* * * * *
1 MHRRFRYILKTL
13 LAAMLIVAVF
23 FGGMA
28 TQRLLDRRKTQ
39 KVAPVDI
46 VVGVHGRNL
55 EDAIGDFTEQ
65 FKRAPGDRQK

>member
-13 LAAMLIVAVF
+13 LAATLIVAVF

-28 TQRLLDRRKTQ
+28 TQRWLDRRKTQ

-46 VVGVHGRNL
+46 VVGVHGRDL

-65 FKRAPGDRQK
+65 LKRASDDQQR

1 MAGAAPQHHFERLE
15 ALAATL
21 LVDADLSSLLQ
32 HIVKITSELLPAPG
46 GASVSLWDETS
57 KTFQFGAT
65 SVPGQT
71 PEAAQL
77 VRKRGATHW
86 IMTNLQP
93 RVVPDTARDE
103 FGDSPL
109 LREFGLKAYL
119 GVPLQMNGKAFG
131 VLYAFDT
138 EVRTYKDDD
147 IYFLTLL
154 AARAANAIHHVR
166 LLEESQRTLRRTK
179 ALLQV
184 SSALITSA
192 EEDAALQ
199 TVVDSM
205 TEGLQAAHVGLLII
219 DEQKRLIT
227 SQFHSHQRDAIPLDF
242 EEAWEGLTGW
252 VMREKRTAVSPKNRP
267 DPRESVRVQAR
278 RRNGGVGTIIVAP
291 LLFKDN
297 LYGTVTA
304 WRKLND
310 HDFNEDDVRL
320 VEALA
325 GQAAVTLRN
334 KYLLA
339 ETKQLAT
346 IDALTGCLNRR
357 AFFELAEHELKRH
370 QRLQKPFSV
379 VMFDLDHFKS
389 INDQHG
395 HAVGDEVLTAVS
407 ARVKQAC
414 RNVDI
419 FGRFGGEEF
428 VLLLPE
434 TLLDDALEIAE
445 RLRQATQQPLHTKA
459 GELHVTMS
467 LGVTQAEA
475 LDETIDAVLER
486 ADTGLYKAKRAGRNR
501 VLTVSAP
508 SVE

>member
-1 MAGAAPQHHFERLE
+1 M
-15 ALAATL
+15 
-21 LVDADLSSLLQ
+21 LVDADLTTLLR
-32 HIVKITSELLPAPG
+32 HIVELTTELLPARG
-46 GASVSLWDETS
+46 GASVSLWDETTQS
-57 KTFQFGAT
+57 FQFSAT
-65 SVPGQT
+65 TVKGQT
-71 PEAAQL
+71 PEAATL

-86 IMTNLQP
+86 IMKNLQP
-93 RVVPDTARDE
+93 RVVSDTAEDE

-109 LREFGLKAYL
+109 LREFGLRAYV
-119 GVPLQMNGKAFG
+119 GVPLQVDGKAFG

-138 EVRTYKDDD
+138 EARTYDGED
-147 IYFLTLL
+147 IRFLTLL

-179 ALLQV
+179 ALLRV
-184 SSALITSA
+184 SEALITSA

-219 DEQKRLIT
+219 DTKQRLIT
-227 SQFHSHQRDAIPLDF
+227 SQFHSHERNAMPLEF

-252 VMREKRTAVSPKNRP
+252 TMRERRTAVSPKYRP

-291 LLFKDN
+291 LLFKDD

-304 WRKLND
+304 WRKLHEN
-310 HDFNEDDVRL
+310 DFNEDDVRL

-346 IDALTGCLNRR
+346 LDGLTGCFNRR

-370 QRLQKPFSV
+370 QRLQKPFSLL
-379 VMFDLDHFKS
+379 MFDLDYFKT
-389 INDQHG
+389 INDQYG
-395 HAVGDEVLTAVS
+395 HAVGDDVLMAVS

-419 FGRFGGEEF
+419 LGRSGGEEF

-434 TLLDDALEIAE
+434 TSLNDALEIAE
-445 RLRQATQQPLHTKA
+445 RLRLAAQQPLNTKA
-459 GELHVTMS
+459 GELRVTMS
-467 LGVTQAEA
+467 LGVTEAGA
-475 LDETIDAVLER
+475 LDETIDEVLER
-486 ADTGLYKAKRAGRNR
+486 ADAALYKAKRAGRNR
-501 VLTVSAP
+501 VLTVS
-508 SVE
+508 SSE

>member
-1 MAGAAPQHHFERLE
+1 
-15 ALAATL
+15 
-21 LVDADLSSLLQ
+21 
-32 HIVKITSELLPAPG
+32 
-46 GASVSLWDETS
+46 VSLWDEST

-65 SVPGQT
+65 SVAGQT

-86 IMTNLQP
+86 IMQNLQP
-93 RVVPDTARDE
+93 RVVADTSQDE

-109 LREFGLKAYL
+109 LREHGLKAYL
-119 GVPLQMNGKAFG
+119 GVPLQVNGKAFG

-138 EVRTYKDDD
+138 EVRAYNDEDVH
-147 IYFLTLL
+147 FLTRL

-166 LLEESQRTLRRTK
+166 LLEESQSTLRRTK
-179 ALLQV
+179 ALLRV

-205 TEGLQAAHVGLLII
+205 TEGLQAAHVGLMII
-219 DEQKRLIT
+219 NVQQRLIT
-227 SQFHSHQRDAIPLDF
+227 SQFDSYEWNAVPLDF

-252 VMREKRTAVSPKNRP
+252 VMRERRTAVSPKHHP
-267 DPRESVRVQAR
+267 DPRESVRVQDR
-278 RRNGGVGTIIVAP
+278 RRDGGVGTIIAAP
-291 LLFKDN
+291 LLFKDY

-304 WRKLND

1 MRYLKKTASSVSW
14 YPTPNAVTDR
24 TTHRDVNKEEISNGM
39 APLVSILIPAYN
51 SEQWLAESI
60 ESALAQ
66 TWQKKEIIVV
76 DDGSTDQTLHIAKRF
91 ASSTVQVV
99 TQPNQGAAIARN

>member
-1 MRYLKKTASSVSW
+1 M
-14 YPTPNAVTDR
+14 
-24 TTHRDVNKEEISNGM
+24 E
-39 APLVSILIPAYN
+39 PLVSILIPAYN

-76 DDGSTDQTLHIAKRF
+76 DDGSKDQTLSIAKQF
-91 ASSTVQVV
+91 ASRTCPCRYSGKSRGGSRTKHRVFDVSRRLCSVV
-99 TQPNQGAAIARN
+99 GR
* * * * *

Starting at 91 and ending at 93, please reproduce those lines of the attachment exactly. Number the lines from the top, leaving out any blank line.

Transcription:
-86 IMTNLQP
+86 IMKNLQP
-93 RVVPDTARDE